Page:Popular Science Monthly Volume 20.djvu/398

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Having now considered the three causes which may convert the luminous flame of our common street-gas into a faint and so-called "non-luminous" flame, we are prepared to trace the operation of these causes in the Bunsen lamp. All the various forms of the Bunsen lamp burn a mixture of gas and air. Now, the air is itself a mixture of four parts of nitrogen with one part of oxygen. The nitrogen of the air takes no part in the process of combustion, but simply passes unchanged through the flame. It is plain that this nitrogen must act on the flame in two ways. First, it must cool it, just as any cold substance passing through the flame would cool it; and, second, the nitrogen dilutes the illuminating gas. The effect of both cooling and dilution, as we have seen, is to make a flame "non-luminous."

But one fifth of the air is oxygen; and this also has two effects upon the flame. It makes it hotter, and it also tends to burn up the carbon of the illuminating gas at once, before it can make the flame luminous. All these causes cooling, dilution and oxidation of the carbon are operative at once in the Bunsen lamp, and the effect that we see is the resultant of all these forces. Probably the most important of them are the cooling and dilution by the nitrogen; for, if the burner through which the gases issue is heated, the flame becomes luminous again.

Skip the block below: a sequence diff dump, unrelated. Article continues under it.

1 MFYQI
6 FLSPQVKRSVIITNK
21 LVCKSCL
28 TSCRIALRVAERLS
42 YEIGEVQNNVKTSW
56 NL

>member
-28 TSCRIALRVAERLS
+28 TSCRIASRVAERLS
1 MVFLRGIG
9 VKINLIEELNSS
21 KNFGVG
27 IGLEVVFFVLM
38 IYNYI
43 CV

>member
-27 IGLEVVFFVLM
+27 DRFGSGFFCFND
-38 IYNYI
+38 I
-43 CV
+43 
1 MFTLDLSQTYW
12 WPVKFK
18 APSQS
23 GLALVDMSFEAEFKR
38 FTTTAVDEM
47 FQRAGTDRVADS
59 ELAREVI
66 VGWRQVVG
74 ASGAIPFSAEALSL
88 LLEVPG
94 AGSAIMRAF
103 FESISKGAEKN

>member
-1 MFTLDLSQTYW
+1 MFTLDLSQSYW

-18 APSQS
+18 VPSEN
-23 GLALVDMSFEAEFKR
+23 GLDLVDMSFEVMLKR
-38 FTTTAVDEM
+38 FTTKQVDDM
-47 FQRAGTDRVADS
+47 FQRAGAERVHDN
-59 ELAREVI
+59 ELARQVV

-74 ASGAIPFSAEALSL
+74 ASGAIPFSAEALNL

The Bunsen lamp takes various forms, according to the purpose for which it is to be used. In some of these the gas burns on the top of a piece of fine wire-gauze, after becoming mixed with the air below it. This form of burner is a very common one. It differs in appearance from the usual form of Bunsen lamp, but is essentially the same in principle; that is, it burns a mixture of gas and air, and gives a "nonluminous" flame for the same reasons that the ordinary Bunsen lamp does.



THERE is an old adage which says that Arizona was the last spot on earth to be created; that Yuma is the outpost of the nether regions, and the hottest place in the world. Every one knows the old story of the two soldiers who, while stationed at Fort Yuma, died, and, going straight to Hades, returned in a short time for their blankets! Be that as it may, there can be no doubt that parts of Southern California and Arizona are among the hottest regions of the world. Neither the Desert of Gobi in Asia nor the Great Sahara in Africa can be worse, in this respect, than their small relative, the Colorado Desert, in California. A protracted journey of some four weeks over this desert gave me an excellent chance to see it and its